Skip to content
Skip to main content

About this free course

Download this course

Share this free course

Commercial awareness
Commercial awareness

Start this free course now. Just create an account and sign in. Enrol and complete the course for a free statement of participation or digital badge if available.

2 The value of identifying value

In an important sense, an organisation is a machine for adding value. In its simplest form this means it takes an input at one value and, if successful, converts it to an output at a higher value.

The concept is seen most clearly in manufacturing, where raw materials are worked on to produce finished goods that customers value and are prepared to pay a premium for. Whilst the raw materials or components already had worth, the process of manufacturing added more value.

Figure 2 charts a chain within the production of bio-plastics, and shows different levels at which value is added. Read it from the bottom up, starting with the agricultural industry, which produces crops which are refined to obtain starch and sugars. Subsequent links in the chain convert these to plastics which are moulded to serve a vast array of consumer uses.

Described image
Figure 2 Bio-plastics production chain chart

There are three further points about Figure 2 to note:

  • In a chain like this there could be several different organisations collaborating – or one large organisation could own the different links in the chain – an arrangement known as ‘vertical integration’. Particular organisations may have a monopoly at certain levels, or there may be a range of organisations at the different levels competing for business.
  • Between the levels of plastic conversion and retailer lies ‘Brand owner/OEM’. We will learn more about the value added at this stage in Activity 1. OEM stands for Original Equipment Manufacturer, and represents companies that make a component which is used in another company’s final output.
  • Note the two recycling arrows to the right of Figure 2. These provide further routes through which value can be generated after the consumer has finished with the product. This is one example of cross-linkage within a value chain (or value network).

These points indicate ways in which the systems of production are far more complicated than the simple metaphor of a ‘chain’ suggests.

Value is added incrementally by various people, activities and procedures. Often their contribution is not easy to see as a simple sequence of events. Chains of value run through economies, industries and organisations from suppliers to customers, with numerous, often complicated, systems and processes. Many processes are not linear, nor are they straightforward to follow. There may be iterative or repeated procedures involved and cycles of feedback. The production process may require matrix teams (teams of people from diverse backgrounds) collaborating to produce or deliver something, making it difficult to see precisely how each individual involved contributes to the value that results.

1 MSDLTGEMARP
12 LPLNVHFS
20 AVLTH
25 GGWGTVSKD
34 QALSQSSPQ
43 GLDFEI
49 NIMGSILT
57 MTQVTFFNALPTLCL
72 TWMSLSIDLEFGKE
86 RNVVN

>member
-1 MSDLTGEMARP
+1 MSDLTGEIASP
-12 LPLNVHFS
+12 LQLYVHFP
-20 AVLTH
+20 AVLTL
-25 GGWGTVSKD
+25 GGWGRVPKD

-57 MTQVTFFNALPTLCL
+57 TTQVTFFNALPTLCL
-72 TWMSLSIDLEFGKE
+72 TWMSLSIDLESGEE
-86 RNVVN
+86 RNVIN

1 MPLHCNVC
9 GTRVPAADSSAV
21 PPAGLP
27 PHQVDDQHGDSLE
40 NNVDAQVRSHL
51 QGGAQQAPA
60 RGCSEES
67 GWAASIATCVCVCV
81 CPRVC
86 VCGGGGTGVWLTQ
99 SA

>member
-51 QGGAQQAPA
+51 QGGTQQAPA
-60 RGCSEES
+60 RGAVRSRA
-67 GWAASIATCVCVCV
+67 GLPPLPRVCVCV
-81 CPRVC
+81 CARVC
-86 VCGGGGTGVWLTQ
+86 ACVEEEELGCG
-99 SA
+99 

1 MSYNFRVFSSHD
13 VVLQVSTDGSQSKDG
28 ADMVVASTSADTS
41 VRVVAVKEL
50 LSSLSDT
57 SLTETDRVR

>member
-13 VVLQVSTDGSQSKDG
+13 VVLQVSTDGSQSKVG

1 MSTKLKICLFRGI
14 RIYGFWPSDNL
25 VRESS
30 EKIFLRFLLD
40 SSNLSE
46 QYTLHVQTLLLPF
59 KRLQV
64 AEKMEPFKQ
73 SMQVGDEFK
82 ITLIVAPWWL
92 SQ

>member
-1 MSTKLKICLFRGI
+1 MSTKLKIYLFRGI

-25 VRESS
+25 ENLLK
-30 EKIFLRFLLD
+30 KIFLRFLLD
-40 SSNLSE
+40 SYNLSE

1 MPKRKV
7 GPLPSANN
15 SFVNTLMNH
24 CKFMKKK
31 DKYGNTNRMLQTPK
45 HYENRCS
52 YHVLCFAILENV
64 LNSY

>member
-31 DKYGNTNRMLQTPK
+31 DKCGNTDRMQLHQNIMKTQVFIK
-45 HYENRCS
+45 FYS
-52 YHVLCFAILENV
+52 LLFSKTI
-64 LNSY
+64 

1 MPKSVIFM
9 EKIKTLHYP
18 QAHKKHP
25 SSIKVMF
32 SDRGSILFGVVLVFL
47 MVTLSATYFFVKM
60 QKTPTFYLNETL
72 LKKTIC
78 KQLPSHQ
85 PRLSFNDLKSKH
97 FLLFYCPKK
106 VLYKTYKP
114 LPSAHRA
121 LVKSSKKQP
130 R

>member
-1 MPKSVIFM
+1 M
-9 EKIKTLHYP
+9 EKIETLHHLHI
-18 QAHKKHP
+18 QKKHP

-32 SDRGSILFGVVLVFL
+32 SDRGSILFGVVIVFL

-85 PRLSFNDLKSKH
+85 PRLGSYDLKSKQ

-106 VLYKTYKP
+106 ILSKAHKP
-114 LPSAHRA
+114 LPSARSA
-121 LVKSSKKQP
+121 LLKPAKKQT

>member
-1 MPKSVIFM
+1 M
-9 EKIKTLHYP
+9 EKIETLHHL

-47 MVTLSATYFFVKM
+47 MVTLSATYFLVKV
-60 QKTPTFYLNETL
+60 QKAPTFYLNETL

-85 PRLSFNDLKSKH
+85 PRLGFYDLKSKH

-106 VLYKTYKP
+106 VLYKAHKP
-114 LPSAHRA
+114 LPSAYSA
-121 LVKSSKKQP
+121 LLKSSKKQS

In understanding value and the way it is created through organisations, it is vital to bear in mind that organisations (and to an even greater extent, wider industries and economies) are complex systems. They involve a number of interacting components which together display nonlinear behaviour. A change to one aspect of the system can have disproportionate, far- and wide-ranging impacts on many other components.

To put this in terms of your own work and commercial awareness: the value that you are able to add to a system of production or service delivery impacts on, and is impacted on by, the values added and costs incurred by others across the organisation. For this reason it is not just your specialist role, nor only your immediate neighbours in a value chain, that you need to be aware of. Commercial awareness requires a much more holistic approach to learning across and beyond the organisation. In the rest of this course we look in more depth at this organisational level.